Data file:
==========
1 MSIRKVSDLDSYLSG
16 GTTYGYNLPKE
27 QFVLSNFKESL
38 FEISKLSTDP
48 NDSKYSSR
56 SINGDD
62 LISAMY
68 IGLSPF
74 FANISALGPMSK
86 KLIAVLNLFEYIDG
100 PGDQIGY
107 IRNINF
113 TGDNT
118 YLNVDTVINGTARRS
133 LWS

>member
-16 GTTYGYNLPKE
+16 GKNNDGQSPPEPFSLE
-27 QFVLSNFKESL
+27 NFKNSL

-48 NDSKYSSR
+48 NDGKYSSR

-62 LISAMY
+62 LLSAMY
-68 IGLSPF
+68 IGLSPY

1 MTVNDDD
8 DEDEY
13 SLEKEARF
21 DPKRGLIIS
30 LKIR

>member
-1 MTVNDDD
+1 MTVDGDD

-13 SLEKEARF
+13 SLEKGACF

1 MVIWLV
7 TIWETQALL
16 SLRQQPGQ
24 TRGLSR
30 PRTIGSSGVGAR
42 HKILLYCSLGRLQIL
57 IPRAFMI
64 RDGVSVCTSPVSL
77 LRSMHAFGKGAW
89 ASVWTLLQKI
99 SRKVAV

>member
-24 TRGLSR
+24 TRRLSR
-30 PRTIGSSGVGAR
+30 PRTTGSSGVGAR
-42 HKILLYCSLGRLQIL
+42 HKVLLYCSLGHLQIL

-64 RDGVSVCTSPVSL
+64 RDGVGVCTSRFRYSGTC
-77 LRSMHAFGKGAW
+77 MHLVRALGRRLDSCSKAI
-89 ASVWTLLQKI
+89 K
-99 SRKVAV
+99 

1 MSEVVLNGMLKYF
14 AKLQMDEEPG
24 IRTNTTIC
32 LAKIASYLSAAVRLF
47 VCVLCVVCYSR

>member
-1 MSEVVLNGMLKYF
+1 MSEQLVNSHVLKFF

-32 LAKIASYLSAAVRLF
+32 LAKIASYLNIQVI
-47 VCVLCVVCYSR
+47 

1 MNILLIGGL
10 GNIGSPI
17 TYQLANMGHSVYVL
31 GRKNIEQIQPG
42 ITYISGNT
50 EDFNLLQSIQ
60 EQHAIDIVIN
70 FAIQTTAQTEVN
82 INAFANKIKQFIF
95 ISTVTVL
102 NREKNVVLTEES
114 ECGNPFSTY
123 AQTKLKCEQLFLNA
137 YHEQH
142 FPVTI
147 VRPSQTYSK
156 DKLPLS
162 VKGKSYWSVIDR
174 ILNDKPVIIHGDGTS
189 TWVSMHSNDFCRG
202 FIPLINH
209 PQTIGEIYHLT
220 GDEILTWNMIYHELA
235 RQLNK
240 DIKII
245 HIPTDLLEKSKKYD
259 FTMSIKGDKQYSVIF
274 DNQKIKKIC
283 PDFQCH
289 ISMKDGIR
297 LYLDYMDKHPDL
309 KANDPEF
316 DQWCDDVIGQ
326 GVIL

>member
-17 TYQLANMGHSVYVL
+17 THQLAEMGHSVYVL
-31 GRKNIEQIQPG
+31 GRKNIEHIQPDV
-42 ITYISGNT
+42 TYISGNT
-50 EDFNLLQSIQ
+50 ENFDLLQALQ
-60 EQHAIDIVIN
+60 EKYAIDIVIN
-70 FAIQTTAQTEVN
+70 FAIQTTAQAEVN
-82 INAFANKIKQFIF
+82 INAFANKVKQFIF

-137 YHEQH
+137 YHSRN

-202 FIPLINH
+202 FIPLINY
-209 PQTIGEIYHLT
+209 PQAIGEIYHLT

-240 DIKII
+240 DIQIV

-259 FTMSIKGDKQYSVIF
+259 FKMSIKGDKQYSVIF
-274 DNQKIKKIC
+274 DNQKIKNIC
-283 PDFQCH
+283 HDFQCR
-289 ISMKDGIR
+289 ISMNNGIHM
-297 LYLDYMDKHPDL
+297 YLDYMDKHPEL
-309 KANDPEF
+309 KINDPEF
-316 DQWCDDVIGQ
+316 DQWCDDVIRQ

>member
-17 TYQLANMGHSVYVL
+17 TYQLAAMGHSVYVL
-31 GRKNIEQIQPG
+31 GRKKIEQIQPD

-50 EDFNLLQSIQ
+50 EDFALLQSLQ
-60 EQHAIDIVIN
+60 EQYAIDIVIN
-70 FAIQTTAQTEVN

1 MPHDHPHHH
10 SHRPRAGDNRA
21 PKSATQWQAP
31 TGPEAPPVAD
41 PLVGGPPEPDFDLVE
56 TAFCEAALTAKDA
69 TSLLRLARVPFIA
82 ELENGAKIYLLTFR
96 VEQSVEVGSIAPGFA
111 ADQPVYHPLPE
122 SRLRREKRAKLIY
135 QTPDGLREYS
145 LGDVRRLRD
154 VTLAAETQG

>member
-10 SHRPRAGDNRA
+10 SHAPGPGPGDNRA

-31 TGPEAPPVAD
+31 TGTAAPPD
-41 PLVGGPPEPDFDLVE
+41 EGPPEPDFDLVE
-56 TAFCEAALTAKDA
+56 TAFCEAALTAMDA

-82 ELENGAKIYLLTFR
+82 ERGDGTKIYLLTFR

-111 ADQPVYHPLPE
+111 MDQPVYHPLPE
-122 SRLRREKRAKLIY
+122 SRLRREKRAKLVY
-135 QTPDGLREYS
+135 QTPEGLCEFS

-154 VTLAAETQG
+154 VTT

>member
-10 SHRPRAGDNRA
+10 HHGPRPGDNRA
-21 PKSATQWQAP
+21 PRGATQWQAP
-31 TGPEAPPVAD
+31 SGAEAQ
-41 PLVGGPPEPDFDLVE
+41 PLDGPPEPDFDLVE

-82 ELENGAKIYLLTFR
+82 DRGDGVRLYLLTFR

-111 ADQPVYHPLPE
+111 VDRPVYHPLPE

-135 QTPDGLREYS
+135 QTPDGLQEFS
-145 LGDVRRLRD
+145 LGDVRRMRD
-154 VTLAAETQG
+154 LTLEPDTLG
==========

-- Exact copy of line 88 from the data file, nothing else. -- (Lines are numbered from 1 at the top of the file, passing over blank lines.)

137 YHEQH